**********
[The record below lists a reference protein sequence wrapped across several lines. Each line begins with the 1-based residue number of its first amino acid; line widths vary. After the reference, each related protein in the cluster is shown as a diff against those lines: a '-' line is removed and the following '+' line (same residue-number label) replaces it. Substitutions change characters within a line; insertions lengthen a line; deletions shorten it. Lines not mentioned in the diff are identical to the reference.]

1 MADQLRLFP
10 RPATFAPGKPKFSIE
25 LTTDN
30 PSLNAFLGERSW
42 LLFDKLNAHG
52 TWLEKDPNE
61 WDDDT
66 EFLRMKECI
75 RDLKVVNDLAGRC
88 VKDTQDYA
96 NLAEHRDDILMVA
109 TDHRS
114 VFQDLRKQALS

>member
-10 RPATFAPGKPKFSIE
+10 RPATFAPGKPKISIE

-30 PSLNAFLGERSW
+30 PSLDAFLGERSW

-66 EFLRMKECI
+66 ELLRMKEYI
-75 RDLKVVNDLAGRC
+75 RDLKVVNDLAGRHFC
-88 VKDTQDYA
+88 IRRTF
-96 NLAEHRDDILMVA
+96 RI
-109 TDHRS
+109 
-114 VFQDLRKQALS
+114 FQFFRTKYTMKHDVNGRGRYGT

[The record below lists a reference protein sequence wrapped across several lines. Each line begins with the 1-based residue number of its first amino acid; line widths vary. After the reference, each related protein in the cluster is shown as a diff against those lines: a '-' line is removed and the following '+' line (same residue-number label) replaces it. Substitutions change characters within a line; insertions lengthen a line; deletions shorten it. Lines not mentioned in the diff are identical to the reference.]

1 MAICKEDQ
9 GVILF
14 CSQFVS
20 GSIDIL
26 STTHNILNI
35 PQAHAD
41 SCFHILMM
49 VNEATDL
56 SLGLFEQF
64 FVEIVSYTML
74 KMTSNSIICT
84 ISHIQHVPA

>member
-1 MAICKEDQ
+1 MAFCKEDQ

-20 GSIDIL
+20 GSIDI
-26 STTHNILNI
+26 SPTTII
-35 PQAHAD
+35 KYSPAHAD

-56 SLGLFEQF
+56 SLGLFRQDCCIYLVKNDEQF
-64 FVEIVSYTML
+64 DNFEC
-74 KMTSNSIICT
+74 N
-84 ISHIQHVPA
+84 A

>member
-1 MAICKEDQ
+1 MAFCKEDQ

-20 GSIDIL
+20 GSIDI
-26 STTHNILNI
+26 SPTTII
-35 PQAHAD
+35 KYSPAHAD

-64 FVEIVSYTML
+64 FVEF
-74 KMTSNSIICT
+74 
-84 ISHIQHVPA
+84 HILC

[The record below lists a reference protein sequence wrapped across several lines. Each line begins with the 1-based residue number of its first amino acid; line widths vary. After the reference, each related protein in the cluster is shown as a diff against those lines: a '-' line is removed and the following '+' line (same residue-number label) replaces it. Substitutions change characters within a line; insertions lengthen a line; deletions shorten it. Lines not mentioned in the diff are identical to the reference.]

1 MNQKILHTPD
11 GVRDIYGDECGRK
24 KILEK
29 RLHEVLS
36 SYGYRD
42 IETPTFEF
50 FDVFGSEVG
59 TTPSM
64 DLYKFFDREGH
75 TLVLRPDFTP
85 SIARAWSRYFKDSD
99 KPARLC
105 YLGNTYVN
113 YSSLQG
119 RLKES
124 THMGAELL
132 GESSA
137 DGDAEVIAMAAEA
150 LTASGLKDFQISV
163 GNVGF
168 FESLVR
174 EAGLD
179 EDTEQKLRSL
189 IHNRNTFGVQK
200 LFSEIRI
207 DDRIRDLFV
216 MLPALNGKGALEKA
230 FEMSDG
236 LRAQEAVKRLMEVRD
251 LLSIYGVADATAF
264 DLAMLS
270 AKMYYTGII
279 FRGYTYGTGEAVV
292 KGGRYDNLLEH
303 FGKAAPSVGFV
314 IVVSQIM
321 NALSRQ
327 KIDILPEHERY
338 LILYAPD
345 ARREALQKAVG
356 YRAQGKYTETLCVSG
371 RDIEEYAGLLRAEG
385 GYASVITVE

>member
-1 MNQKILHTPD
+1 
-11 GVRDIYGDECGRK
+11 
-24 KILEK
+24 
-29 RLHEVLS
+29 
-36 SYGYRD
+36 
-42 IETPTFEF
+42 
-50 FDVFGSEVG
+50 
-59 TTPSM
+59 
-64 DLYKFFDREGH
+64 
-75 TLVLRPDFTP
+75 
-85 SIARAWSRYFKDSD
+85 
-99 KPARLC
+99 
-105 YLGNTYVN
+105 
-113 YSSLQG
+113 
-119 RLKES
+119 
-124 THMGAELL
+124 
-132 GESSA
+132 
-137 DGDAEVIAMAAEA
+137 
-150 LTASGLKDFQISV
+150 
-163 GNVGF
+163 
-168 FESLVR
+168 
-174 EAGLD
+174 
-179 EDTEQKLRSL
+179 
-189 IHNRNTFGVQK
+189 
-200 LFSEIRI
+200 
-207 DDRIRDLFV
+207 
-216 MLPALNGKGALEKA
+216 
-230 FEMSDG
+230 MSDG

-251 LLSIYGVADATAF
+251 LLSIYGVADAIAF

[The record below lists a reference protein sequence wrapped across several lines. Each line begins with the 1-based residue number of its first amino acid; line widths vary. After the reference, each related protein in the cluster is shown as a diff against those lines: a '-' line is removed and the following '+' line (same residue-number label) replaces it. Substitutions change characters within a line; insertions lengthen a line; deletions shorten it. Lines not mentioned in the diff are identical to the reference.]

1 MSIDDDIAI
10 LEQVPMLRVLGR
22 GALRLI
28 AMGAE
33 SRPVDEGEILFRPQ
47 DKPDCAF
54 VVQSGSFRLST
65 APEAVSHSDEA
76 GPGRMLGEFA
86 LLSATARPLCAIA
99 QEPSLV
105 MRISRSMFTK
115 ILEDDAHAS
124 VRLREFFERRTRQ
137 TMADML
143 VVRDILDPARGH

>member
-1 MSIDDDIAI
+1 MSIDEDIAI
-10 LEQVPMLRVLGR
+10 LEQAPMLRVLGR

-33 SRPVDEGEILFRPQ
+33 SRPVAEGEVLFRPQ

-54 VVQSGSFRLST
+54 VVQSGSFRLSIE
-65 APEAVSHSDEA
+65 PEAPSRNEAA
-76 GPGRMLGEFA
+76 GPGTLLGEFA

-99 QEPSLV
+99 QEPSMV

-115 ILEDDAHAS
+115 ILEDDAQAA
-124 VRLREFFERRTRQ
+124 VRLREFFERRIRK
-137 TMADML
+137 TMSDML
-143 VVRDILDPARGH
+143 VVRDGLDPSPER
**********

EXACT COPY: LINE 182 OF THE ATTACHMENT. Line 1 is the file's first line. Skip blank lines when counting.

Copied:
10 LEQVPMLRVLGR